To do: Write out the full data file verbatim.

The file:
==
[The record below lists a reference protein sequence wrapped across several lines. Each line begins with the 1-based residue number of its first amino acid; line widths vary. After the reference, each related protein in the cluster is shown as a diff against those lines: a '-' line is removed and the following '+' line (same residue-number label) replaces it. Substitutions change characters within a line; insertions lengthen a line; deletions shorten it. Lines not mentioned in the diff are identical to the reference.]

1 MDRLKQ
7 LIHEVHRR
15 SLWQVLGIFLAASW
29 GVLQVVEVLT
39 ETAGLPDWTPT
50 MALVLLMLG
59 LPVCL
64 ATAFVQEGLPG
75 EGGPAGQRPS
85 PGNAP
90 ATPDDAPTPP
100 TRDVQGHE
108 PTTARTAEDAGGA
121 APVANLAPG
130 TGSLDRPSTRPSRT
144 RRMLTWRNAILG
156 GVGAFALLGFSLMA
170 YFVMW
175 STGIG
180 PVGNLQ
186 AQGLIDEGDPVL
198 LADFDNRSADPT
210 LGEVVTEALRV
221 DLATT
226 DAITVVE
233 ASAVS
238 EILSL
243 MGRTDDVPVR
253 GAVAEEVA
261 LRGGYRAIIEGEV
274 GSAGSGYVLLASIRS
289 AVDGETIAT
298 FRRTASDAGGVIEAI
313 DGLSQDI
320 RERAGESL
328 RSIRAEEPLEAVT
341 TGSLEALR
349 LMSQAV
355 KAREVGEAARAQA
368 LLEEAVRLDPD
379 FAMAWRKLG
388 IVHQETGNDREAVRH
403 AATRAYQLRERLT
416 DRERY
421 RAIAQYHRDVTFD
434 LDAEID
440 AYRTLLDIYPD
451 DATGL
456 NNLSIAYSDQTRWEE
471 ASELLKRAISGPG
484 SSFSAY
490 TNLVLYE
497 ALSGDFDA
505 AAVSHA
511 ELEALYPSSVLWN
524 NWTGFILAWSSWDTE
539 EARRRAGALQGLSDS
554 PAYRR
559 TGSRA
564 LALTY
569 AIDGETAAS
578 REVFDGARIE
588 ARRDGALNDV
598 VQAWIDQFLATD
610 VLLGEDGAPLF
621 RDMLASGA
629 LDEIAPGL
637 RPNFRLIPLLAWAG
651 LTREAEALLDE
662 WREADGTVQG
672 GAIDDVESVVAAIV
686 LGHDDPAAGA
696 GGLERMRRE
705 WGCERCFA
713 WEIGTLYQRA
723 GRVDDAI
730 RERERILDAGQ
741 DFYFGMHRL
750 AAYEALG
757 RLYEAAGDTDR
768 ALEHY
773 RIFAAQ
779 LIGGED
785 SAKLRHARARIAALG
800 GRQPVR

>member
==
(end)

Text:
[The record below lists a reference protein sequence wrapped across several lines. Each line begins with the 1-based residue number of its first amino acid; line widths vary. After the reference, each related protein in the cluster is shown as a diff against those lines: a '-' line is removed and the following '+' line (same residue-number label) replaces it. Substitutions change characters within a line; insertions lengthen a line; deletions shorten it. Lines not mentioned in the diff are identical to the reference.]

1 MDRLKQ
7 LIHEVHRR
15 SLWQVLGIFLAASW
29 GVLQVVEVLT
39 ETAGLPDWTPT
50 MALVLLMLG
59 LPVCL
64 ATAFVQEGLPG
75 EGGPAGQRPS
85 PGNAP
90 ATPDDAPTPP
100 TRDVQGHE
108 PTTARTAEDAGGA
121 APVANLAPG
130 TGSLDRPSTRPSRT
144 RRMLTWRNAILG
156 GVGAFALLGFSLMA
170 YFVMW
175 STGIG
180 PVGNLQ
186 AQGLIDEGDPVL
198 LADFDNRSADPT
210 LGEVVTEALRV
221 DLATT
226 DAITVVE
233 ASAVS
238 EILSL
243 MGRTDDVPVR
253 GAVAEEVA
261 LRGGYRAIIEGEV
274 GSAGSGYVLLASIRS
289 AVDGETIAT
298 FRRTASDAGGVIEAI
313 DGLSQDI
320 RERAGESL
328 RSIRAEEPLEAVT
341 TGSLEALR
349 LMSQAV
355 KAREVGEAARAQA
368 LLEEAVRLDPD
379 FAMAWRKLG
388 IVHQETGNDREAVRH
403 AATRAYQLRERLT
416 DRERY
421 RAIAQYHRDVTFD
434 LDAEID
440 AYRTLLDIYPD
451 DATGL
456 NNLSIAYSDQTRWEE
471 ASELLKRAISGPG
484 SSFSAY
490 TNLVLYE
497 ALSGDFDA
505 AAVSHA
511 ELEALYPSSVLWN
524 NWTGFILAWSSWDTE
539 EARRRAGALQGLSDS
554 PAYRR
559 TGSRA
564 LALTY
569 AIDGETAAS
578 REVFDGARIE
588 ARRDGALNDV
598 VQAWIDQFLATD
610 VLLGEDGAPLF
621 RDMLASGA
629 LDEIAPGL
637 RPNFRLIPLLAWAG
651 LTREAEALLDE
662 WREADGTVQG
672 GAIDDVESVVAAIV
686 LGHDDPAAGA
696 GGLERMRRE
705 WGCERCFA
713 WEIGTLYQRA
723 GRVDDAI
730 RERERILDAGQ
741 DFYFGMHRL
750 AAYEALG
757 RLYEAAGDTDR
768 ALEHY
773 RIFAAQ
779 LIGGED
785 SAKLRHARARIAALG
800 GRQPVR

>member